The mature birds, and these two this morning were….will fly down from the 120 foot Live Oaks and settle down quietly.  The hens know, and seem to have a plan ready.  They cluster and get silent, and any straggler hen is the one that gets jumped upon.

Red Tails are big and rather clumsy birds.  They have a wind span to 6 feet and weight about 3 lbs.  That’s not a lot of weight. I’ve had chickens that were easily 4 lbs.

So a Red Tail can’t swoop down and kill a chicken like a falcon.  She has to kill from the ground.  I saw one Hawk fly on the ground onto a hen’s back and try to kill her.  I chased her off, but the hen just sat there, not moving.  I thought perhaps she was in shock, but uninjured.  The next day she was dead….still sitting there.  I think perhaps, deep in the memory folds of animals are their knowledge something of the food chain.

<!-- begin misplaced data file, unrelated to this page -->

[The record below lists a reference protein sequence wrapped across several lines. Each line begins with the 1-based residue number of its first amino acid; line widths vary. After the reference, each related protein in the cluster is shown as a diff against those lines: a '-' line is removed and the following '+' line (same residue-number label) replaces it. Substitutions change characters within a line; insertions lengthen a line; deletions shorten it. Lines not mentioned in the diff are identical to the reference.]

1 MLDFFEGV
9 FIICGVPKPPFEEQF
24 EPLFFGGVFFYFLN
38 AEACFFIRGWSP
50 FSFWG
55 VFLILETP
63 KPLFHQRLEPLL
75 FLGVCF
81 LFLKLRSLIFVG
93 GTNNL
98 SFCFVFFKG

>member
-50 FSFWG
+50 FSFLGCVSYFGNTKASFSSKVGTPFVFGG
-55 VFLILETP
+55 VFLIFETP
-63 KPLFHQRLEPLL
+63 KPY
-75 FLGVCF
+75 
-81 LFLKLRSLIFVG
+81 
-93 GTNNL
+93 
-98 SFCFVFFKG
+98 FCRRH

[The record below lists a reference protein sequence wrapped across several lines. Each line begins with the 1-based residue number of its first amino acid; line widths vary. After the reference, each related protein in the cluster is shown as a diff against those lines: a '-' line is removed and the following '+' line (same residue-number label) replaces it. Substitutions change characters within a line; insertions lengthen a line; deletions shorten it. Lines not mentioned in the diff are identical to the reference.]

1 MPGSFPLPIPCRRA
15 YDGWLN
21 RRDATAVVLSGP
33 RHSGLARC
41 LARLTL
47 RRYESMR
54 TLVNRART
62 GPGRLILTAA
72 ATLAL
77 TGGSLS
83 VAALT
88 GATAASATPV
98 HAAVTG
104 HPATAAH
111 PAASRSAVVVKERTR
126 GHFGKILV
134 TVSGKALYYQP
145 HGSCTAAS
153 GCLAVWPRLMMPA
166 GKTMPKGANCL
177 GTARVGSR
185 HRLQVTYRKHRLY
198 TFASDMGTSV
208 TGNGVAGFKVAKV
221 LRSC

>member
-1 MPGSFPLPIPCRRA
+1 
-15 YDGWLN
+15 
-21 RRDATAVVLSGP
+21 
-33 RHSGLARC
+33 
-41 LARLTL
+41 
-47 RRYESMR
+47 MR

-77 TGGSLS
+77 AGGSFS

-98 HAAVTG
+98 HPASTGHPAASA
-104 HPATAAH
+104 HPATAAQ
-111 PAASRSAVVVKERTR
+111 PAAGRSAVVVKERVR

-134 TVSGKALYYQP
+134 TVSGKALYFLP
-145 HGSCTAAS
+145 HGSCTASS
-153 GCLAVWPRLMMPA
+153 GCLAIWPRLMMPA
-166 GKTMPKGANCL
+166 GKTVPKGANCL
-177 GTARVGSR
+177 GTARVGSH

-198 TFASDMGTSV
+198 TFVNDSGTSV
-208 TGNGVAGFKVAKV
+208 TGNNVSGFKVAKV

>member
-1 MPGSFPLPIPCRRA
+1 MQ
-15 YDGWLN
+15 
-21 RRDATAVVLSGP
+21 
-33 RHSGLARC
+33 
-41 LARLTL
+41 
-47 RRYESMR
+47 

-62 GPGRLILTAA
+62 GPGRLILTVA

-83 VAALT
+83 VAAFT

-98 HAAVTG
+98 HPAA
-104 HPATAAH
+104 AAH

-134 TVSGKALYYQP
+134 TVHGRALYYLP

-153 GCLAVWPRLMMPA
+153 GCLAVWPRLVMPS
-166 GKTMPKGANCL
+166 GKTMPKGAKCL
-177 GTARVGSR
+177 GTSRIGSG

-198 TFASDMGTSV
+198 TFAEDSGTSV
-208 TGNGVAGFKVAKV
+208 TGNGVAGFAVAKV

They know their place.  We should learn.

The Hawks this morning were a beautiful sight.  They flitted, if flitted isn’t too trifling a word to describe their flight….from closely-grown Live Oaks and played tag in these two huge trees in the backyard.  They were mature enough Red Tails to have the brick red tail feathers, so they must have been at least 2-5 years old.  They were so marvelously matched, and having them so close, even though I had a large glass window between us on the second story…..I would flinch when they flew by.  They were that close, or perhaps….they were that big.